2007 Flanders fields photo by Tijl Vercaemer (bit.ly/cclicence2-0)
How do we “take up our quarrel with the foe”? What does it mean to “break faith with those who die”? Those are the questions before us, especially on a Peace Sunday.
We live in a fearful world. People persecute, slander, ignore, bully and oppress other people.
According to CBC, Canadian households buy four times as much clothing as they did 30 years ago, and throw away 46 kilograms of clothing per year, of which 85 percent ends up in the landfill, where it creates greenhouses gases as it decomposes. We are addicted to cheap and cheaply made clothing, the report claims. Helena Kruger of Steinbach, Man., loved to teach sewing classes for many years.
A man saw the title of the book I was reading with my morning coffee. It was something religious-sounding, so he engaged me about faith. Eventually he asked what I did, and I said I teach at the nearby Christian university. I teach sociology. “Oh, sociology?” he said. “Then you can’t really be a Christian.”
“Beefier barley: Climate change will boost Alberta’s barley yields with less water, and feed more cattle,” said a big billboard appearing to promote the benefits of climate change. It was produced by the University of Alberta last month. Jacqui Tam, vice-president of university relations, resigned, with the school announcing that it had not approved the ad.
From left to right: Laurel Smith and Juniper Giesbrecht, both of Charleswood Mennonite, Lena Klassen of First Mennonite, and Alayna Smith of Charleswood Mennonite, attend the Winnipeg climate strike. (Photo by Nicolien Klassen-Wiebe)
The Westgate Mennonite Collegiate Concert Choir performs at the morning prayer service at Broadway Disciples United Church. (Photo by Nicolien Klassen-Wiebe)
More than 12,000 people take part in the climate strike in Winnipeg. (Photo by Nicolien Klassen-Wiebe)
Kyle Penner, associate pastor of Grace Mennonite in Steinbach, and Paul Loewen, a member of Douglas Mennonite in Winnipeg, with Penner’s sign of Dirk Willems with an environmental twist. (Photo by Nicolien Klassen-Wiebe)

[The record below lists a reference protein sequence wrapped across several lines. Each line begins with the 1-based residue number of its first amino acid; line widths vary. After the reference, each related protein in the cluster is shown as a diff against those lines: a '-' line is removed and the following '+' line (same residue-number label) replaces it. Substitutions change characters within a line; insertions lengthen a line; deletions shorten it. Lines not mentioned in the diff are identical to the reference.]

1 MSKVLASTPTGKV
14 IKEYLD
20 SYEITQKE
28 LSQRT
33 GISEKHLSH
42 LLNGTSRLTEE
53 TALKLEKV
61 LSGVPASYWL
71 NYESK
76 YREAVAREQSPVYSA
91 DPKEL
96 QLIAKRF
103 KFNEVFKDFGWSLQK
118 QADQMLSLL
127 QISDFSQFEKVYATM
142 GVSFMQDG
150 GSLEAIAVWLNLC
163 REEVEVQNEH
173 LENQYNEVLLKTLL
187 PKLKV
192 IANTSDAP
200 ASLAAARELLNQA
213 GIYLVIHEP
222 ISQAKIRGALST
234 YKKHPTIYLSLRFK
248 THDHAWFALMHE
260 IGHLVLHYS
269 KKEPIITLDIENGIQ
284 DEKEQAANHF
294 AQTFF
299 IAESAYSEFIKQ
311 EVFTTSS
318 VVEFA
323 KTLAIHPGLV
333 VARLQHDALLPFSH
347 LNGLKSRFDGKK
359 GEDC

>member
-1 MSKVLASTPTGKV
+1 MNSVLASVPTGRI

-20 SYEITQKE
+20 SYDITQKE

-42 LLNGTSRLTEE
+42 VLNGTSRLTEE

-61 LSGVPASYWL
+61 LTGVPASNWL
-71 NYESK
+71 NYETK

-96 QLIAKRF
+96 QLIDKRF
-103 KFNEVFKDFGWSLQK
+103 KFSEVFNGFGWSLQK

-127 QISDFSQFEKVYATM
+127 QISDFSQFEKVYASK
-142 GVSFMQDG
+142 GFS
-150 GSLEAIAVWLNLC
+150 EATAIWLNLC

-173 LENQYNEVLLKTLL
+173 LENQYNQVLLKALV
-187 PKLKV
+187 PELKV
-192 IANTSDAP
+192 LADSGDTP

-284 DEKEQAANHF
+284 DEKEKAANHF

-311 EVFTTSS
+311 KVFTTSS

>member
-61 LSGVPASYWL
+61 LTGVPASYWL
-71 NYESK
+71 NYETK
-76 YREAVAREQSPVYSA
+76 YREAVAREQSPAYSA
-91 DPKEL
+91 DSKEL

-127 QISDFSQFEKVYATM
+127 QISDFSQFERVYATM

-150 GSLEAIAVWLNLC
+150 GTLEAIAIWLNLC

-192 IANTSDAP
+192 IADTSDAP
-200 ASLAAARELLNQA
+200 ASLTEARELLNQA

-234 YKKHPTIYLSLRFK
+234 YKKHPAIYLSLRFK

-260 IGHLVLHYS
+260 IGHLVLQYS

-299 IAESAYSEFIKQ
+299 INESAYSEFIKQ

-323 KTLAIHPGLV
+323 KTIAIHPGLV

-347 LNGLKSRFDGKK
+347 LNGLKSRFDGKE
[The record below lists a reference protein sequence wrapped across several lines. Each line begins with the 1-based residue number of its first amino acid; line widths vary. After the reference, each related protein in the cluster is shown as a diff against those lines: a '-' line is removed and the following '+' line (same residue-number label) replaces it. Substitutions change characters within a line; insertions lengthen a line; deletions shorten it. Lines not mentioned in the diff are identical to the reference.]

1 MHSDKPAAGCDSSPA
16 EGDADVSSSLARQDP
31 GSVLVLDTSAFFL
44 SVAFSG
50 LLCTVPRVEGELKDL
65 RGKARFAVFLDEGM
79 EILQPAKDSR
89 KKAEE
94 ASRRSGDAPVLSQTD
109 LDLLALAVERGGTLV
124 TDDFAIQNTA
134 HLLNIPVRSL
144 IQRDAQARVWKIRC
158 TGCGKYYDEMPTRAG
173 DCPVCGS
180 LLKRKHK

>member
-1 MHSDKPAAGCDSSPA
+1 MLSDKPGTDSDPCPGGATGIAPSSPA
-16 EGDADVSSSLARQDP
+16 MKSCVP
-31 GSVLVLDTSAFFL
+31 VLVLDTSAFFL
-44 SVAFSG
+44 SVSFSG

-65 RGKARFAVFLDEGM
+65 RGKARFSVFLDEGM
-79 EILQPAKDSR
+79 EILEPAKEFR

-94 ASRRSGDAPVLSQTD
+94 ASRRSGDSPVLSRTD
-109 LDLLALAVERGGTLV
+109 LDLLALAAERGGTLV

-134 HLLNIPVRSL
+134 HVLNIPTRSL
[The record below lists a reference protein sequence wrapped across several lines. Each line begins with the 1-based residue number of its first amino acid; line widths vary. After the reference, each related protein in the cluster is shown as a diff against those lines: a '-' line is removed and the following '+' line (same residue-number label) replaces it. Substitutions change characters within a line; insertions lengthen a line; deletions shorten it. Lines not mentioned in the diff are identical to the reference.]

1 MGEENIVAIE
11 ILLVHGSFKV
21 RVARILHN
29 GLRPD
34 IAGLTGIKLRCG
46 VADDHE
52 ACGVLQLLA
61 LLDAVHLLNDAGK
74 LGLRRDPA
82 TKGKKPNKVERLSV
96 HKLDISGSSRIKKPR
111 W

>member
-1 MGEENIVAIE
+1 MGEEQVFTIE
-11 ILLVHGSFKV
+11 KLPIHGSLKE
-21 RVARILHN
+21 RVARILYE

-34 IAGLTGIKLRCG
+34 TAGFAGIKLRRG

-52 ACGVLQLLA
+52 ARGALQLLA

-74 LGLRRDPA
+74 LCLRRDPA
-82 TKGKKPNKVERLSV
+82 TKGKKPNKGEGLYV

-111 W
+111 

Mennonites Matthew Rempel, left, Kelsey Wiebe, Marta Bunnett, Marika Veith, Michael Veith, Sarah Janzen and Maya Janzen all strike for the climate! (Photo by Nicolien Klassen-Wiebe)
Mennonites from many different churches in Manitoba gather at the Manitoba legislature for the global climate strike. (Photo by Nicolien Klassen-Wiebe)
Andrea De Avila, associate pastor of Sargent Avenue Mennonite Church, and Moses Falco, pastor of Sterling Mennonite Fellowship, both Winnipeg congregations, volunteer as marshals for the rally. (Photo by Nicolien Klassen-Wiebe)
Mennonites took to the streets of Winnipeg on Sept. 27 with more than 12,000 others to strike for the climate. The rally was one of thousands happening around the world as part of the global youth-led movement that has seen millions protesting the climate crisis and advocating for environmental justice.
Family members of the tens of thousands of Mennonites detained in Ukraine during the 1930s and ’40s can now request further information through a new program at the Centre for Transnational Mennonite Studies.
The oldest and the youngest participants in the Shekinah Bike-Paddle-Hike-a-thon both rode walking bikes. Irvin Driedger, 84, poses with Finnegan Fast, 3, and his mom Sarah Unrau. (Photo by Jeff Olfert)
Irvin Driedger, left, stands with the paddlers in the Shekinah Bike-Paddle-Hike-a-thon after they had all reached their destination. (Photo by Jeff Olfert)